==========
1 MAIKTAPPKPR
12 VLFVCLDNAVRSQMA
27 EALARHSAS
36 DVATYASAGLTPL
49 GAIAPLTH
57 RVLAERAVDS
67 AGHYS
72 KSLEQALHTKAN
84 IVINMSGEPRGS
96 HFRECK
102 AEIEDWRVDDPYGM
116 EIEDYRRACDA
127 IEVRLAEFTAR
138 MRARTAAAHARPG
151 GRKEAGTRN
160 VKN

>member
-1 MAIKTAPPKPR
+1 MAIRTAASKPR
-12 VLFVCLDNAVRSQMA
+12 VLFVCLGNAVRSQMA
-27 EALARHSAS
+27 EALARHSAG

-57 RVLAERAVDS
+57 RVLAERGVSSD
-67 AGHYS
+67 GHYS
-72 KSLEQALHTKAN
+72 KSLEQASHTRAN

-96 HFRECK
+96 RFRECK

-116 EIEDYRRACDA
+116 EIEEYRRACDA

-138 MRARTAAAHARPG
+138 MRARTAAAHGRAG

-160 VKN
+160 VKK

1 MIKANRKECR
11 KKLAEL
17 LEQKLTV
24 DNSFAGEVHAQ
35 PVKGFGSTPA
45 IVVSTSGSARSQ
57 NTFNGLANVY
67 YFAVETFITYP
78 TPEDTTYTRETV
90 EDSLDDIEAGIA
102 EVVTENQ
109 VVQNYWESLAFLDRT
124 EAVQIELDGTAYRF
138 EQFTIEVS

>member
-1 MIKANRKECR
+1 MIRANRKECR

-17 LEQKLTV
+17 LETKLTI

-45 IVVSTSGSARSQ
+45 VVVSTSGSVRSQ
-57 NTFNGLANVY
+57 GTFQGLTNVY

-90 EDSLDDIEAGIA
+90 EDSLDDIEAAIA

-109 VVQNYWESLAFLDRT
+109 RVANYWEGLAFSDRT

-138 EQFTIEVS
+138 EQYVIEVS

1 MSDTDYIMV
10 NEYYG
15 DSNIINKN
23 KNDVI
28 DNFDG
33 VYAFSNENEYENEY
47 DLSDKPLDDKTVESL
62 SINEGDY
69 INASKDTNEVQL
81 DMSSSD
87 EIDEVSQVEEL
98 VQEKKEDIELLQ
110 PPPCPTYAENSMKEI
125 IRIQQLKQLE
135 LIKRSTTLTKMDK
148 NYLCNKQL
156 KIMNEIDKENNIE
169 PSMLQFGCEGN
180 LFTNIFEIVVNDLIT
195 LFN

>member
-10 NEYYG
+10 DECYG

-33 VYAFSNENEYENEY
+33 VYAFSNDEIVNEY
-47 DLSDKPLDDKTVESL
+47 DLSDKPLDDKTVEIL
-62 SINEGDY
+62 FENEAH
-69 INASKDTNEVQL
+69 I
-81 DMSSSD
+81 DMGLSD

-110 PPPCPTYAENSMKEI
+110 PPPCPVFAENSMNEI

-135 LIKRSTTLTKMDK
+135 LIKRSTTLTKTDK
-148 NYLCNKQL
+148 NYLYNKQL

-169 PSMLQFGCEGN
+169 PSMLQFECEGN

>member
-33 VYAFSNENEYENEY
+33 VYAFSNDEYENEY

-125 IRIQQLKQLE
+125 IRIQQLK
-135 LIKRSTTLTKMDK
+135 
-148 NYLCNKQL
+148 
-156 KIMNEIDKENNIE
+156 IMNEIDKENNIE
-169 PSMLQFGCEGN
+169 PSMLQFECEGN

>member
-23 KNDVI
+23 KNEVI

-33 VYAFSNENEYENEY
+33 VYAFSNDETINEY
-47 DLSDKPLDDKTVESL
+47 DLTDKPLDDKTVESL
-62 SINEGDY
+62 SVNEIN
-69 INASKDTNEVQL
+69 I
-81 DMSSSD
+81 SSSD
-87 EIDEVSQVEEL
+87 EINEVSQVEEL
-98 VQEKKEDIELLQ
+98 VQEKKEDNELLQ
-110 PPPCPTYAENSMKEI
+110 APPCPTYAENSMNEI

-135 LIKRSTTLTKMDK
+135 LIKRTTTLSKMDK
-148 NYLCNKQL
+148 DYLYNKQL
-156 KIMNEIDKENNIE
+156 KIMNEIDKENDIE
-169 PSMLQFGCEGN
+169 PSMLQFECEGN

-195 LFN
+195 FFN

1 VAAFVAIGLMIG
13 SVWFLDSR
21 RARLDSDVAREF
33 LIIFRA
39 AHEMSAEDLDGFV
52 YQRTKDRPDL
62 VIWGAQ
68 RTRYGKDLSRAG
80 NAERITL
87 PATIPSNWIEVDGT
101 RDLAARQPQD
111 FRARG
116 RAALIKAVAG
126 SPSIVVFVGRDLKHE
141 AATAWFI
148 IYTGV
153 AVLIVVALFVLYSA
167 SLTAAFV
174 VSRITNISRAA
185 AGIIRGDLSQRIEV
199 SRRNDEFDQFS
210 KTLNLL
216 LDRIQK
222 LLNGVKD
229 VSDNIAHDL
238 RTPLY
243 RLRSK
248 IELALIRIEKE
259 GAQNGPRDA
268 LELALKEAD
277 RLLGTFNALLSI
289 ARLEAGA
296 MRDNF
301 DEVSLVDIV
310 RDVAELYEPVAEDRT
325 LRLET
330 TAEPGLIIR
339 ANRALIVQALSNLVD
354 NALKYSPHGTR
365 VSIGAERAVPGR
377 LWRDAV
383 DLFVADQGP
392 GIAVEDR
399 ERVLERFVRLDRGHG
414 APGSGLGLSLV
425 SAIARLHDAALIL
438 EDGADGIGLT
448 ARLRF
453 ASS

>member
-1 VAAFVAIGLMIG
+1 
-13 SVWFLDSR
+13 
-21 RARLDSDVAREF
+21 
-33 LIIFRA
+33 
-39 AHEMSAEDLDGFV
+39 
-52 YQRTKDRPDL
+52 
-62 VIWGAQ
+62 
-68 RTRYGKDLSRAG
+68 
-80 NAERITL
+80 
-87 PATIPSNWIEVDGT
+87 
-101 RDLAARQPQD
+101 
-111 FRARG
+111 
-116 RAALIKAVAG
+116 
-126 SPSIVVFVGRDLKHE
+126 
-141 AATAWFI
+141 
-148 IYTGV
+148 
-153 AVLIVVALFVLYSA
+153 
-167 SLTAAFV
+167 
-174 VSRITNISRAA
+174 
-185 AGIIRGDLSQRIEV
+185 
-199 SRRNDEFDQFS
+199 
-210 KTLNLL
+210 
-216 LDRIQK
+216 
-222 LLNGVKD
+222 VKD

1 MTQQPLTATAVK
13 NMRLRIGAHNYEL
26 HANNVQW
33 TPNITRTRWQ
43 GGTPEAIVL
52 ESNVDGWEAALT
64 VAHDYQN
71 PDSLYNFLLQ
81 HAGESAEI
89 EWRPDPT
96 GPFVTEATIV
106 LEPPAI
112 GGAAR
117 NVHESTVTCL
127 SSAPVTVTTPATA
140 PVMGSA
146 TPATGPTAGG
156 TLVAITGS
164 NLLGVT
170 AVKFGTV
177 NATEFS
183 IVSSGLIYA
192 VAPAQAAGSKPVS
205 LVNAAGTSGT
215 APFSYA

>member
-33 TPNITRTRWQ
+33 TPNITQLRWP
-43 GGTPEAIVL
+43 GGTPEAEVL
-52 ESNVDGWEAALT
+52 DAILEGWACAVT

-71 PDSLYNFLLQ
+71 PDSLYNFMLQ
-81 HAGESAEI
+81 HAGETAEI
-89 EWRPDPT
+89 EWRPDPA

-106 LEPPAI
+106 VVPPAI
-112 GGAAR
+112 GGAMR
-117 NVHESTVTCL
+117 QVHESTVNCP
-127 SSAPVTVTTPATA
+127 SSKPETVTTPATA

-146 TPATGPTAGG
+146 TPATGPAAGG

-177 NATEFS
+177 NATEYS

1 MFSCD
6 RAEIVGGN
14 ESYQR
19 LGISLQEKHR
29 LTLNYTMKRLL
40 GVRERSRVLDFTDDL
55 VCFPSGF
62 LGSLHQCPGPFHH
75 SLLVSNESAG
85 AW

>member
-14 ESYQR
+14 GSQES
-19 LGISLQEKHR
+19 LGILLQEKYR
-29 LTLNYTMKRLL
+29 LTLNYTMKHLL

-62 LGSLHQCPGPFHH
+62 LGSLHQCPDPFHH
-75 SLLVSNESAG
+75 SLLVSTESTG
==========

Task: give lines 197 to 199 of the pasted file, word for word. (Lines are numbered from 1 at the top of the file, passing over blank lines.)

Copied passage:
448 ARLRF
453 ASS

>member